Our exclusively formula fed ("milk fed") calves provide wholesome, heart
healthy cuts for both restaurant and retail consumer's enjoyment.
Delivered fresh daily, our veal provides unparalleled tenderness and
With A. Stein's portion control, each cut comes individually packaged to
seal in flavor, extend shelf life and prevent waste. Customers can rest
assured knowing the exact cost of each serving, and that every ounce of
meat purchased can be served. While eliminating trimming and cutting
time, more time can be spent enhancing other areas of operation. For
inventory purposes, the exact count of steaks is easily controlled by
piece packaging. Purchased this way, every item completely trimmed to
your specifications, individually packaged and waste free, saves you
time and money.
Seven primary veal producing states - Indiana, Maryland, Michigan, New
York, Ohio, Pennsylvania and Wisconsin.
Veal farmers purchase surplus dairy calves, primarily male Holstein
calves, at about 100 pounds live weight and raise them for approximately
18-20 weeks, until they weigh upward of 475-500 pounds.
Typical farm has 250 calves, cared for by a farm family.
Special-fed veal represents a $650 - $700 million industry.
The special-fed veal industry contributes $250 million to the dairy
industry through purchases of dairy by-products and calves.
Modern veal barns have artificial lighting overhead or receive natural
sunlight through windows. Producers house their calves in properly lit
barns to make it possible to monitor the calves regularly, to feed the
animals and keep them clean. Typical veal barns are also heated during
cold months and have year-round ventilation to provide clean, fresh air.
Individual housing in a modern veal farm allows animals to receive their
own feed, individual care and attention.
Individual stalls maximize the quality of individual care farmers and
veterinarians can give the calves. And first, and foremost, minimizing
calf-to-calf contact is the best prevention against disease.
The American Veterinary Medical Association (AVMA), animal scientists
and agricultural engineers have worked with the industry to develop
specific guidelines for veal calf care and production. These guidelines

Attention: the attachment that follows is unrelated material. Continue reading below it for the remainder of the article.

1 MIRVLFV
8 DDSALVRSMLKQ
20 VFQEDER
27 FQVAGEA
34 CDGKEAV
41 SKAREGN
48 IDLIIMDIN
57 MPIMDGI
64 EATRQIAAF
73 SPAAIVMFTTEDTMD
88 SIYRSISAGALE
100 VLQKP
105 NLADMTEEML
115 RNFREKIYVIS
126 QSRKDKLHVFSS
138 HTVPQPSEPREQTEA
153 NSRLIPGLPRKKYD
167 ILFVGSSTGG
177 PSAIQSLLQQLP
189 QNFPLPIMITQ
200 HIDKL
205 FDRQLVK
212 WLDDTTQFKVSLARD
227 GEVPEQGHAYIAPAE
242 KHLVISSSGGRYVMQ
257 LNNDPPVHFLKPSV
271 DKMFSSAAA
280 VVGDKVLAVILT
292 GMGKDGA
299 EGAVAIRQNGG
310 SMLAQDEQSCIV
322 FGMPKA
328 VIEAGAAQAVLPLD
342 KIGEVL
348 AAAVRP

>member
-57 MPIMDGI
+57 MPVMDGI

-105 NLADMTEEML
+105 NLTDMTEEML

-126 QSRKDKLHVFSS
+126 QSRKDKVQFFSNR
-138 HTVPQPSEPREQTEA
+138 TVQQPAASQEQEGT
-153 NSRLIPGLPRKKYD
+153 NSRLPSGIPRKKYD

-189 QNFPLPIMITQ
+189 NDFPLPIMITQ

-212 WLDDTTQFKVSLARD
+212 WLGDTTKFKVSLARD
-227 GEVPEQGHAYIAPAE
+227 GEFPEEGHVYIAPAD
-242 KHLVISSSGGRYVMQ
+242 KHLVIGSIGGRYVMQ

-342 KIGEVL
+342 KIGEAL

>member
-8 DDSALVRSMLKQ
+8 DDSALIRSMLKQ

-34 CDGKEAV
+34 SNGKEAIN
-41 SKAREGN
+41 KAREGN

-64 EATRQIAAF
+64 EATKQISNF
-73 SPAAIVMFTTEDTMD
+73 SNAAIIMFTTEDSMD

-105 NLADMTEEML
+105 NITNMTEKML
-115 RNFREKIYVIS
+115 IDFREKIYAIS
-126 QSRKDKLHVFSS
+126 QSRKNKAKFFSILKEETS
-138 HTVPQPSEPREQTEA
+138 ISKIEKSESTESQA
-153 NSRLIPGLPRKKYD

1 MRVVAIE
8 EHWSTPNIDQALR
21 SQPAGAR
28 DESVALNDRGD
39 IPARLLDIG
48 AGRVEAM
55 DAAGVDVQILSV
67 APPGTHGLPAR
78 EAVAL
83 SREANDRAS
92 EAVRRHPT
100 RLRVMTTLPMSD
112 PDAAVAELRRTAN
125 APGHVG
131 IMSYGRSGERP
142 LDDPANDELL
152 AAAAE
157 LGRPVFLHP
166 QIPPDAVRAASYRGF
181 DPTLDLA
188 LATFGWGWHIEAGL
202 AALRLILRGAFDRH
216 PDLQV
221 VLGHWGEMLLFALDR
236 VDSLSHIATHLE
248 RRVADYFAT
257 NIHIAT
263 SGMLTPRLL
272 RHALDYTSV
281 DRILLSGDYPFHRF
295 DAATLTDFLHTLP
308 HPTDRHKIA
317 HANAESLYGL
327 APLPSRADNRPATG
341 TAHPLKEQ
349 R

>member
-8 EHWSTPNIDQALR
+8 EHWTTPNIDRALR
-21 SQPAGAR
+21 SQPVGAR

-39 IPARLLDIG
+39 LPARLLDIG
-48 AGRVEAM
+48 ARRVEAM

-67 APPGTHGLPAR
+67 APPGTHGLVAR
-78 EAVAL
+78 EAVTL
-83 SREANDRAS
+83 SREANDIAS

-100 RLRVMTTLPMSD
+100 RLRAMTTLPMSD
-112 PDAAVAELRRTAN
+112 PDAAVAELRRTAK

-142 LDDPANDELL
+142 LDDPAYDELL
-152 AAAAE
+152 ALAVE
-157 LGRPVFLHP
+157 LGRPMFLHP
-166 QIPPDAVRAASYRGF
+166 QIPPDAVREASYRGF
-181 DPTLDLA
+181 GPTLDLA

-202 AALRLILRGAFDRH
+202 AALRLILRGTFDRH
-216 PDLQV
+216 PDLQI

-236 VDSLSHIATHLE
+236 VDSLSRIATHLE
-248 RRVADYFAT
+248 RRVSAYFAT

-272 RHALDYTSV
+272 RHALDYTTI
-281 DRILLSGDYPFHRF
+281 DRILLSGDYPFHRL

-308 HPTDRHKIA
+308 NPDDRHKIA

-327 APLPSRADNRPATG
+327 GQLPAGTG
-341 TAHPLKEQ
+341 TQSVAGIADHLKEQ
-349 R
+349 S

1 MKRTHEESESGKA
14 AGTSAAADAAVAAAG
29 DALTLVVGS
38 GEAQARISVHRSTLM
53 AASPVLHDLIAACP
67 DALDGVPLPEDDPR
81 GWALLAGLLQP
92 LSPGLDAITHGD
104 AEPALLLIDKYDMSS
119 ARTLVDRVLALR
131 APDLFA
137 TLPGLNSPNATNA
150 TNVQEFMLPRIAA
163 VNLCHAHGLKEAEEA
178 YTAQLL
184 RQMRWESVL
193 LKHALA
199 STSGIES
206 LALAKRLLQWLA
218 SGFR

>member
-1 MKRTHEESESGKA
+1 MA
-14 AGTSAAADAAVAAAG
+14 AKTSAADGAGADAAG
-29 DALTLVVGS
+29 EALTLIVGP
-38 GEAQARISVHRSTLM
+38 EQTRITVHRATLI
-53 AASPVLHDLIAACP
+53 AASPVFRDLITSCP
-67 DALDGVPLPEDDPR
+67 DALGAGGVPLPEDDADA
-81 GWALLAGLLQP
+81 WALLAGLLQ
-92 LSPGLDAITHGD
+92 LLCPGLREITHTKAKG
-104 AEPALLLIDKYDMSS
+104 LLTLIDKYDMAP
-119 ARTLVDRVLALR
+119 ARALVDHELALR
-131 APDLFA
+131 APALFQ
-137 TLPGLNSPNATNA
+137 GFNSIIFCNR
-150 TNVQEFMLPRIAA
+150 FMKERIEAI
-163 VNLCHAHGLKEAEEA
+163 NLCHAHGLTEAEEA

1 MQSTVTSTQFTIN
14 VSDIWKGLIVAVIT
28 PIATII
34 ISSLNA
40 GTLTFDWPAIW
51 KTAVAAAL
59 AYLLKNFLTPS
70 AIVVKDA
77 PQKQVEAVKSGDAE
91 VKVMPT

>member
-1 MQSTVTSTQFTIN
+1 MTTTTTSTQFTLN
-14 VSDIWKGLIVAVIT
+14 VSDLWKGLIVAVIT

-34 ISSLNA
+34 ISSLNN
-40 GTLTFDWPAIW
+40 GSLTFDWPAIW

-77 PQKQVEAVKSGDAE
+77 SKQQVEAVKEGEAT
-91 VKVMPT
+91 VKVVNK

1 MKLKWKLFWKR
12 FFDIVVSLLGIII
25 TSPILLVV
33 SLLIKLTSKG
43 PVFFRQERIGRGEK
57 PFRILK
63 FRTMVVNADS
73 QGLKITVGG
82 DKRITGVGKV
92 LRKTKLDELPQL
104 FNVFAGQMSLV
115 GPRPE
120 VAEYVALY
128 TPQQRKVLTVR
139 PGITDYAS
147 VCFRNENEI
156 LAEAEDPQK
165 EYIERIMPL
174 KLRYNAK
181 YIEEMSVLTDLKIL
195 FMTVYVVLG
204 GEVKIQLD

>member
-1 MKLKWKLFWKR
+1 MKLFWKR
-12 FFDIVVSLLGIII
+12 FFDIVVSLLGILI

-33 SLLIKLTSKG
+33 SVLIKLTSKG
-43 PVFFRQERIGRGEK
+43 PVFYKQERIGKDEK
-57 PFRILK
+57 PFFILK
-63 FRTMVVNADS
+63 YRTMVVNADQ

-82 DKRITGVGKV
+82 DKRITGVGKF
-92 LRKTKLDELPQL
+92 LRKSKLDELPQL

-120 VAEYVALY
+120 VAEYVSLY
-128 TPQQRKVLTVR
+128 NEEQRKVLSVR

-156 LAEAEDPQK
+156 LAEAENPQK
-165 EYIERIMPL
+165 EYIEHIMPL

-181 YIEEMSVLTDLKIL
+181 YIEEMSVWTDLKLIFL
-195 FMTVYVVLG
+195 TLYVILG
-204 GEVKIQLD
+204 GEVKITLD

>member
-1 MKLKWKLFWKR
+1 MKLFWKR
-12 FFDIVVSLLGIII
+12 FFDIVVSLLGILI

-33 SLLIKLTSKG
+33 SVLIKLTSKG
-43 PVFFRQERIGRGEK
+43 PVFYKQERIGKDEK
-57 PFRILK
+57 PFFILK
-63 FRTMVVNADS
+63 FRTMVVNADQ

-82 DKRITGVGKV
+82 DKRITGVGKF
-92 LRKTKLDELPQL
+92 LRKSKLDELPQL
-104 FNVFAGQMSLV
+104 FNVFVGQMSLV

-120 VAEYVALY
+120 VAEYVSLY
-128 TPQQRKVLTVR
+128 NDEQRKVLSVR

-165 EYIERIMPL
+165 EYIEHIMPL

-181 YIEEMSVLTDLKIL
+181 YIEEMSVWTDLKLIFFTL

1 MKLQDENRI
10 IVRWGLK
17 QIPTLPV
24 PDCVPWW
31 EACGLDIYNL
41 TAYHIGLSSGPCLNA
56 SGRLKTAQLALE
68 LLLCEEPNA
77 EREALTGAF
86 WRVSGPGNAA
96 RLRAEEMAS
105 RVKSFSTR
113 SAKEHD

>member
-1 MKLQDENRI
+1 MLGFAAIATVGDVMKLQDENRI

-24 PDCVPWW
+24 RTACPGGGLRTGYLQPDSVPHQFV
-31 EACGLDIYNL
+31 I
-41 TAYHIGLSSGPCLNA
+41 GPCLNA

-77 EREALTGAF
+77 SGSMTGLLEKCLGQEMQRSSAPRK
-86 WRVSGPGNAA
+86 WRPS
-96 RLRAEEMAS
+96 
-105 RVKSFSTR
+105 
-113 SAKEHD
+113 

support the practice of raising calves in individual housing stalls
because it allows family farmers to carefully monitor and control the
calf's nutritional and health status.
Calves in individual housing can comfortably lay in a natural position,
stand up, groom themselves and interact with their neighbors.
In individual pens, calves can stretch without fear of other calves
stepping on them.
Modern veal production utilizes as "all in/all out" standard - a
biosecurity measure that limits the calves' exposure to disease.
Typical veal production sites are family-run operations that employ
animal husbandry practices recommended by veterinarians and leading
animal scientists. Those farms take advantage of modern technology and
best management production practices.
Veal calves receive diets designed to provide all of the 40 essential
nutrients they need including important amino acids, carbohydrates,
fats, minerals and vitamins.
In the special-fed diet, research shows that calves must receive diets
with iron to meet the animals' requirements for normal health and
behavior. Nutritional standards are established by a number of
government agencies and professional organizations.
With a milk-based diet, special-fed calves remain pre-ruminant; once a
calf is fed grain, the meat develops the strong flavor commonly
associated with beef thanks to the rumination process. Fermentation in
the rumen causes meat to change texture and flavor. The industry refers
to grain-fed calves as "red-veal."
Nutritional Content "VEAL - A Lean Meat":
On average, a trimmed, cooked three oz. serving of veal contains 166
calories and only 5.6 grams of fat.
The leanest cuts of veal are the leg cutlet, arm steak, sirloin, rib
chop, loin chop, and top round.
Because of veal's low fat content, it has very little waste and a pound
of veal can yield four three oz. servings.
Veal is an excellent source of protein and a good source of niacin,
zinc, and vitamin B12 and B6.
With a variety of veal cuts available at a range of prices, veal is
affordable in everyone's budget.
Source: Veal Issues Management Program